Martinique is one of many islands making up the Lesser Antilles. The island has something for every type of holiday maker - in the north of the island you’ll find lush forests and spectacular mountain ranges. The south of the island is renowned for its stunning long stretches of sandy beaches and luxury resorts. Tourist sights and points of interest include Diamond Rock, the stunning Balata Gardens and Clement House – where visitors will learn how rum is made from sugar cane. There’s a great blend of French and Caribbean cultures here which is particularly reflected in the delicious cuisine.
Driving in Martinique
Road Driving Side
Urban Speed Limit
Rural Speed Limit
Motorway Speed Limit
Important things to note
There are many fixed speed cameras across the island and the Gendarmarie carry out a lot of speed checks.
Allow plenty of time for your journey to the airport if travelling during rush hour (between 6:30 and 9:30 in the morning and 15:30 and 18:30 in the evening) as roads can get very congested.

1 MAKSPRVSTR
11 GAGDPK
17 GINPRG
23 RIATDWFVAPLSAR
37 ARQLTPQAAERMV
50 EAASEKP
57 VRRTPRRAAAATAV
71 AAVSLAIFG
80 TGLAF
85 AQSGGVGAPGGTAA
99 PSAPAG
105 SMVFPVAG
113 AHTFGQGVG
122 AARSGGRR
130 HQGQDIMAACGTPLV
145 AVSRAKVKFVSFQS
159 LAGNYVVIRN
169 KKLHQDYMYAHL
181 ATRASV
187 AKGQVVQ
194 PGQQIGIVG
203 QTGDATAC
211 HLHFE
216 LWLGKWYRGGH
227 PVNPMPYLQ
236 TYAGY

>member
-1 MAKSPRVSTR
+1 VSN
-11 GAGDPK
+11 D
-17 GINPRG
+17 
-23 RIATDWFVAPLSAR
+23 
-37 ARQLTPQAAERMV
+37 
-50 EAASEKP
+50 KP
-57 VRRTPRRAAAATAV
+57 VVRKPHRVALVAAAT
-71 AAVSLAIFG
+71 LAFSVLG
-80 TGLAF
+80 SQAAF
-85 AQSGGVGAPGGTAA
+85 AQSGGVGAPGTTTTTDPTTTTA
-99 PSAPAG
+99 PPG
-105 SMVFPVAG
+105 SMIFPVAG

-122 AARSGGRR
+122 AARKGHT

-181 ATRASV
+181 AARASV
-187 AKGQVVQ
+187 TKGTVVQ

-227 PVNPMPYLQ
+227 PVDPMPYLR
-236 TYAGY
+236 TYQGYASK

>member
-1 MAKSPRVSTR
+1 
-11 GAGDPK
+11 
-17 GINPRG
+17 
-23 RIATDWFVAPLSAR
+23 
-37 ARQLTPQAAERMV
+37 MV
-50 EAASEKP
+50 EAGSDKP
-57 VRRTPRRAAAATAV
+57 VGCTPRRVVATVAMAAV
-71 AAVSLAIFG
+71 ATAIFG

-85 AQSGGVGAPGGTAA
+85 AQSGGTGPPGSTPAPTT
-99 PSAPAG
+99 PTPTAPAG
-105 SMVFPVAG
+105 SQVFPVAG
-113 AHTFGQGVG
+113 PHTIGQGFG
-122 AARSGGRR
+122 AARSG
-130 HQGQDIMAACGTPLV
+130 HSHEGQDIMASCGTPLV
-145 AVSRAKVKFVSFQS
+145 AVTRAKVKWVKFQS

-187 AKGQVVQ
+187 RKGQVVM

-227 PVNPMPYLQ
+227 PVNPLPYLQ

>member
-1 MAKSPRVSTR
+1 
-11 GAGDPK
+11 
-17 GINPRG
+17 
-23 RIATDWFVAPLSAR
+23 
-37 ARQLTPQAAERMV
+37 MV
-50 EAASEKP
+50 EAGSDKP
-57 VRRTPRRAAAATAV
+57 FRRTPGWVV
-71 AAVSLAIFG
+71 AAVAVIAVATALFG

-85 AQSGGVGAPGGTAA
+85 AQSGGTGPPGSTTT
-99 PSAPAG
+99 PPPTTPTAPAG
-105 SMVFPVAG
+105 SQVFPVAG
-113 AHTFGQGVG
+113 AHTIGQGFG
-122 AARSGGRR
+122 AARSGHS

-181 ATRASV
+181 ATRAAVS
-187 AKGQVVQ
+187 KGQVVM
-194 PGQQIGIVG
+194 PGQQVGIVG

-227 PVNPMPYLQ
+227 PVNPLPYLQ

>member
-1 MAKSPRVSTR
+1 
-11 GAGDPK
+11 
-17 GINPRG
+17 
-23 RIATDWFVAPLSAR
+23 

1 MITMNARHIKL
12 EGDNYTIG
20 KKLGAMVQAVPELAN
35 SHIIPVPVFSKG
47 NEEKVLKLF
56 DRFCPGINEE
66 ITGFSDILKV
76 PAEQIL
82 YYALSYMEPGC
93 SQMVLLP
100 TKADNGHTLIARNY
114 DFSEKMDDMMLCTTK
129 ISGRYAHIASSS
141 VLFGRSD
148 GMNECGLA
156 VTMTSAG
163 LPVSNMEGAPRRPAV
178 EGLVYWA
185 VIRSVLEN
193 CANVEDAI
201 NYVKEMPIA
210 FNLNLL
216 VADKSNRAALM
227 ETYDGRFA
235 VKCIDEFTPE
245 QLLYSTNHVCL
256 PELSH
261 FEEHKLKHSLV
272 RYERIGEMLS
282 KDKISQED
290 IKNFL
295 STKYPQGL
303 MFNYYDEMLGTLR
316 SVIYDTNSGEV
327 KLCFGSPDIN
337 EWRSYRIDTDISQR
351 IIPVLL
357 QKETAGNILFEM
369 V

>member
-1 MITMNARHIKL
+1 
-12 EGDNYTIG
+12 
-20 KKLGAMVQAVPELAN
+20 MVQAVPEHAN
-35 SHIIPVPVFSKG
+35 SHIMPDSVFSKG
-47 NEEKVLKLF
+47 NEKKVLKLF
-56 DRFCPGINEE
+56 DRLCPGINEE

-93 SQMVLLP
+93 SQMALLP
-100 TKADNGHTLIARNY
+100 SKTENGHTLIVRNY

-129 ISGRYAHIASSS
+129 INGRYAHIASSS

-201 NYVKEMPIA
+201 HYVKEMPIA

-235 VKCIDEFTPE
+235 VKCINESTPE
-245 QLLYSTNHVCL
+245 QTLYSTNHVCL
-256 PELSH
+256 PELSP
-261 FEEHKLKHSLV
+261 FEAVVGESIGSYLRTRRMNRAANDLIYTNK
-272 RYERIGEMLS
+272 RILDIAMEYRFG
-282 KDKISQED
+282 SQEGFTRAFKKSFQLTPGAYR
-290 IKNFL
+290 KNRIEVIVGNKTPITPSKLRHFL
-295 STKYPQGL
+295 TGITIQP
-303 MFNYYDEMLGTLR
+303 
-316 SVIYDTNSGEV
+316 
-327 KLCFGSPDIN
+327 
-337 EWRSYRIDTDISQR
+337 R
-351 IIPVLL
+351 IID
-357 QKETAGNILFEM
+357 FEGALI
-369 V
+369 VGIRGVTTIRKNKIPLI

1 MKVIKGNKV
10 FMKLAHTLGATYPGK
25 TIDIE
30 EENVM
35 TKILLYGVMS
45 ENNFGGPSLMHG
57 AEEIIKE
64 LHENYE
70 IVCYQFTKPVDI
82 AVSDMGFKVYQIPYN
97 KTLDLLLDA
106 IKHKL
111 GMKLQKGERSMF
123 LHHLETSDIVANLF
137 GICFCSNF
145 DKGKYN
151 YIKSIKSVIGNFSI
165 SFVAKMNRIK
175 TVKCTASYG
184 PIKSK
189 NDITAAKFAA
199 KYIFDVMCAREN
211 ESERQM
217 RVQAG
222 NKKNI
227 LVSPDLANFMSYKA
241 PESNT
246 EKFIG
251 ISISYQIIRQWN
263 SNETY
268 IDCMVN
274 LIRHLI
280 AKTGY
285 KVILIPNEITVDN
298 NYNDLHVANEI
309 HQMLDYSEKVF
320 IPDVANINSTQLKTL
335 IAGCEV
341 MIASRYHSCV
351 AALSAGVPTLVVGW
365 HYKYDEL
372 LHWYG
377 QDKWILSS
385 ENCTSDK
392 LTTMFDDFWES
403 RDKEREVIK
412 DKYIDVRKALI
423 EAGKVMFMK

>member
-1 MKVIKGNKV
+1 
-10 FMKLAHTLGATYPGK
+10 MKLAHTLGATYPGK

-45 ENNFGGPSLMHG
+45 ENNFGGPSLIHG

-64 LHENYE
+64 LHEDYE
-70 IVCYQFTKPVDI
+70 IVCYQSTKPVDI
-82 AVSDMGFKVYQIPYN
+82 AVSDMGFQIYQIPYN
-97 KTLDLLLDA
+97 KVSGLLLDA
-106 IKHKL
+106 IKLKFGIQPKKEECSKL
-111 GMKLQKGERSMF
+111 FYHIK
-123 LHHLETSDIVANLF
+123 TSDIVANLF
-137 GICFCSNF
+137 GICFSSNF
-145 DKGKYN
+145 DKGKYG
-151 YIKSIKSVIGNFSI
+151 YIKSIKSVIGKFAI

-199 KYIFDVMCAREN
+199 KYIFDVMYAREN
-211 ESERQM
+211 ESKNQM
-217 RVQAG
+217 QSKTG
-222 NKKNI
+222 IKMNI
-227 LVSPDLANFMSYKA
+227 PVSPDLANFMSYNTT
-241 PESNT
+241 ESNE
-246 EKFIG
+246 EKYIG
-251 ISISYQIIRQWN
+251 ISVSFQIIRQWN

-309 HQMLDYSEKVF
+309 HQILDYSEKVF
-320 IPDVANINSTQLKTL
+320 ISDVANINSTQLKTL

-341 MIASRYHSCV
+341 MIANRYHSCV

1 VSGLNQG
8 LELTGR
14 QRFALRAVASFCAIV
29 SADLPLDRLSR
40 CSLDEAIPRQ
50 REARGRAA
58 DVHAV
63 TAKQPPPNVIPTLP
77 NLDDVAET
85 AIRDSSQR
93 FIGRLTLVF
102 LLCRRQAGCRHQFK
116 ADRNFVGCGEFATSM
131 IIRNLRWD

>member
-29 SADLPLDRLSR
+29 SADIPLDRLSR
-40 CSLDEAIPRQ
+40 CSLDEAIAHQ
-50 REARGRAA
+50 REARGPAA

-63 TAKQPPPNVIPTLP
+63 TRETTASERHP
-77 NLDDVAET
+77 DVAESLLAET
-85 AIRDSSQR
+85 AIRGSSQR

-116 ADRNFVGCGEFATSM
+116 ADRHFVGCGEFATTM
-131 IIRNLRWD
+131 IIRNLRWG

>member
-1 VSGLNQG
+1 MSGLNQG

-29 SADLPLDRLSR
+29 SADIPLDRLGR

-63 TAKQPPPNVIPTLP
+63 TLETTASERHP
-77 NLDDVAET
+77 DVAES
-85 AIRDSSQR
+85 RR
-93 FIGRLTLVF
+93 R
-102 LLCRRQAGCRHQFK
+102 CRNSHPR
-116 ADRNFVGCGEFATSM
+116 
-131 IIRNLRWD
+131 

Road laws are generally the same as those you would find in France.
Driving culture in Martinique
What are the roads like in Martinique?
Generally the roads in Martinique are of an excellent standard, however mountain roads can be steep with many sharp turns. Roads tend to be patrolled by officers who enforce traffic rules.
What are the drivers like in Martinique?
It is advisable to drive defensively and exercise caution at all times while driving. Local drivers are known to frequently exceed the speed limits.
What are the best times to drive?
It is recommended to avoid driving in rush hour as high volumes of traffic can cause congestion on the roads and significantly prolong journey times. It’s advisable to avoid driving at night during the weekend (from Friday to Sunday) as volumes of traffic rise with people heading to and from parties all over the island.
What are the driving laws?
It is compulsory to wear seatbelts in both front and rear seats of the vehicle.
Children under the age of 12 are not permitted to sit in the front seat of the vehicle.
Children aged six and under must be seated using the appropriate seat and restraints.
You cannot use a mobile handset for calls, texts or internet while driving as this is against the law. It is recommended to use a hands-free kit if you want to speak on your mobile phone whilst driving.